Finding 1s and 0s with a microscope and computer vision


One day, [Adam] was asked if he would like to take part in a little project. A mad scientist come engineer at [Adam]‘s job had just removed the plastic casing from a IC, and wanted a little help decoding the information on a masked ROM. These ROMs are basically just data etched directly into silicon, so the only way to actually read the data is with some nitric acid and a microscope. [Adam] was more than up for the challenge, but not wanting to count out thousands of 1s and 0s etched into a chip, he figured out a way to let a computer do it with some clever programming and computer vision.

[Adam] has used OpenCV before, but the macro image of the masked ROM had a lot of extraneous information; there were gaps in the columns of bits, and letting a computer do all the work would result in crap data. His solution was to semi-automate the process of counting 1s and 0s by selecting a grid by hand and letting image processing software do the rest of the work.

This work resulted in rompar, a tool to decode the data on de-packaged ROMs. It works very well – [Adam] was able to successfully decode the ROM and netted the machine codes for the object of his reverse engineering.


  1. kmmankad says:

    Just pure badassery.

  2. nigglet says:

    DO it again!

  3. Nico Nimleth says:

    Awesome, I just needed to read the whole article and love it.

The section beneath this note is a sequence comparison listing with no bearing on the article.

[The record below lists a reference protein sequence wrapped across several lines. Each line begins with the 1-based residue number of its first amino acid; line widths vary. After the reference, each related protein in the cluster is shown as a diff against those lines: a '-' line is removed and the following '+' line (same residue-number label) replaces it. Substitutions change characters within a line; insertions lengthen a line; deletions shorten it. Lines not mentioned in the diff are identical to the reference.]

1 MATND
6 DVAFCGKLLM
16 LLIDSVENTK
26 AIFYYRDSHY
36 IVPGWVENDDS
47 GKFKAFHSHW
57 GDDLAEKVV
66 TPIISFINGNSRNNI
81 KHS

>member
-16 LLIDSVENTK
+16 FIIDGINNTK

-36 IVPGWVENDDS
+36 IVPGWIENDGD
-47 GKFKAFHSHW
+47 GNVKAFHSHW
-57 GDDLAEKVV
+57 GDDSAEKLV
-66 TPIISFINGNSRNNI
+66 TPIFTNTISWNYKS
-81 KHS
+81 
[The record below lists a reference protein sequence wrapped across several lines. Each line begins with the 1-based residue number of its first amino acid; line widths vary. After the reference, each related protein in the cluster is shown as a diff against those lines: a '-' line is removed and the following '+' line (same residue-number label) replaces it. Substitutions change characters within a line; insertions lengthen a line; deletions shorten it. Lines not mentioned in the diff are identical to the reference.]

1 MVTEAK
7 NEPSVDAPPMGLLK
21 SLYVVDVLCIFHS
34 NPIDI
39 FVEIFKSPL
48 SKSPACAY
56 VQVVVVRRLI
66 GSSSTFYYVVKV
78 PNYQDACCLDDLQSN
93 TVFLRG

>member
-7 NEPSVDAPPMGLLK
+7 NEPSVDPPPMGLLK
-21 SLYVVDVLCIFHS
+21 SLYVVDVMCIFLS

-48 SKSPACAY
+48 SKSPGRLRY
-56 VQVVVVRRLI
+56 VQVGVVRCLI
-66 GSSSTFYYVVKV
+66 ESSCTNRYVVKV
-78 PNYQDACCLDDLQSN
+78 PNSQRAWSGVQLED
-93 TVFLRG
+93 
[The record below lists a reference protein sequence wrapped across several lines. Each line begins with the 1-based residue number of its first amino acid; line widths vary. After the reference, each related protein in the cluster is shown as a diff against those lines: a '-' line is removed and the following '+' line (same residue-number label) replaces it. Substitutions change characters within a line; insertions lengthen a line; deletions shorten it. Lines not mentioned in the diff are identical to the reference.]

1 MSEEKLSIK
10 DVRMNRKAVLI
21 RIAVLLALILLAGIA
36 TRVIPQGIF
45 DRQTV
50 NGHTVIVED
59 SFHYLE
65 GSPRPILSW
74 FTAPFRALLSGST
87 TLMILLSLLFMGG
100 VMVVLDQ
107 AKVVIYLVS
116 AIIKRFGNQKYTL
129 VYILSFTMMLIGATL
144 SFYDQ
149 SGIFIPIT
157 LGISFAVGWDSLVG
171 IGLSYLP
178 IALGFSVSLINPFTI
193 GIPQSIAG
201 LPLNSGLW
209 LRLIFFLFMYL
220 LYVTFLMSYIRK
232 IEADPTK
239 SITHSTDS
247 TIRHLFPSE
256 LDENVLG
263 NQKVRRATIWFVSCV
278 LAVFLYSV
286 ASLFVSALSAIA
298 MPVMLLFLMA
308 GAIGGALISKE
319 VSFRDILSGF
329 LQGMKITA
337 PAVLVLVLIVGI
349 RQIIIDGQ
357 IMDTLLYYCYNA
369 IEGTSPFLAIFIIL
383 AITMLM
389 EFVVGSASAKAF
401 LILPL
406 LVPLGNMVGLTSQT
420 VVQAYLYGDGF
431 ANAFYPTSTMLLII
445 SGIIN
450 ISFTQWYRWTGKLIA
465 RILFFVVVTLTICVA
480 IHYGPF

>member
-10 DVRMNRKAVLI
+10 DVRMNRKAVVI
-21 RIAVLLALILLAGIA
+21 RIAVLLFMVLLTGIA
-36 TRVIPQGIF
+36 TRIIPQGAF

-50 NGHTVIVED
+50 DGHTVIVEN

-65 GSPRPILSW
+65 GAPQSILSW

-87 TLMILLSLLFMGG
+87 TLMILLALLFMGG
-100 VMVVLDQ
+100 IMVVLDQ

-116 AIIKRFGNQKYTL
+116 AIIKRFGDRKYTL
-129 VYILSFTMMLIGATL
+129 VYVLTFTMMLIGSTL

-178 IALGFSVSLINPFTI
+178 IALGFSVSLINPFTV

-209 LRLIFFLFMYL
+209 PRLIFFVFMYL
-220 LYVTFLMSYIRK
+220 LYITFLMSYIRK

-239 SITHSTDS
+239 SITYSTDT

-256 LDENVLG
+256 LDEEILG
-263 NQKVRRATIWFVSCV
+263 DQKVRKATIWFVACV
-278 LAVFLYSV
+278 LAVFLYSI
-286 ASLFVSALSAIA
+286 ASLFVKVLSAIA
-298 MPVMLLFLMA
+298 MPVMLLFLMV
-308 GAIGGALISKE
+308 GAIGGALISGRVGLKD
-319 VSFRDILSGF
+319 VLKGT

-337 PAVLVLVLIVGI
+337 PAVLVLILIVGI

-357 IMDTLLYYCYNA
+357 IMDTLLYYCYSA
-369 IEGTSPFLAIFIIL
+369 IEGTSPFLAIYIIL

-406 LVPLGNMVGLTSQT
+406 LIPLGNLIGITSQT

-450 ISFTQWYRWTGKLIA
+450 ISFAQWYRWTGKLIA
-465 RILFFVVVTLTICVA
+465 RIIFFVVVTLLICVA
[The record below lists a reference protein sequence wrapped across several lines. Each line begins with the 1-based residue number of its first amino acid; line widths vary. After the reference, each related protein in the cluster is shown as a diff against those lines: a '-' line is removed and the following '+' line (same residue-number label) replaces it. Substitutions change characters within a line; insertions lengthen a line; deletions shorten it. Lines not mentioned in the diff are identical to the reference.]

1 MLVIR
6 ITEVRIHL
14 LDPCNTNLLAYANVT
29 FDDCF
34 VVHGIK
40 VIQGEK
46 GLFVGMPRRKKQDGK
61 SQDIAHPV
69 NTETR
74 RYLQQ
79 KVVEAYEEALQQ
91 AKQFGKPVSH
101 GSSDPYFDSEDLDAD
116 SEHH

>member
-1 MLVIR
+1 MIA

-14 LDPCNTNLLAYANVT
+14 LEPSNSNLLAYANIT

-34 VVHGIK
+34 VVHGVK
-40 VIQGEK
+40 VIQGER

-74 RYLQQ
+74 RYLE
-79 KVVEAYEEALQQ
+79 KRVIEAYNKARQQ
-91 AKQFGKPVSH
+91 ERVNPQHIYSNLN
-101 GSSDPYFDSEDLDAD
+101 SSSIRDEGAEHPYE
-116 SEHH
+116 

4. ino says:

    That’s awesomeness for you.

  5. Jo says:

    This is the coolest thing.

  6. ejonesss says:

    great way to reverse engineer a rom chip that refuses to let you do a rom dump

  7. mjrippe says:

    Hardcore, man. HARDCORE!

  8. walt says:

    Neat, has this been done before?

  9. Josh Malone says:

    Just…. wow.
    Now I know to make sure to fill my ROMs with semi-random opcodes to confuse REs :)

  10. Greenaum says:

    Reverse Engineers 1, Forward Engineers 0!

  11. bunedoggle says:

    Don’t keep us in suspense, what are you reverse engineering? Are you going to release the code to Yar’s Revenge or what?

  12. Justin Hacker says:

    These types of ROM aren’t used in modern embedded (secure) devices – and so this type of optical rom extraction isn’t so usefl anymore. For more modern devices see and do rom extraction of implanted roms and automated analysis of logic as well.

    • You’d be surprised. Old tech is used in new systems all the time. There’s a wise old saying “If it ain’t broke, don’t fix it!”, which, in my experience of the IT Security industry should be amended to: “If it ain’t *very publicly* broke, don’t fix it!”. :P

      That was a good talk though – I’m a big fan of both Chris & Karsten.

  13. B. Núñez says:

    Simply genius.

  14. MeeToo says:

    Director of APETURE LABS? Probably TESTING some other interesting things ;-D

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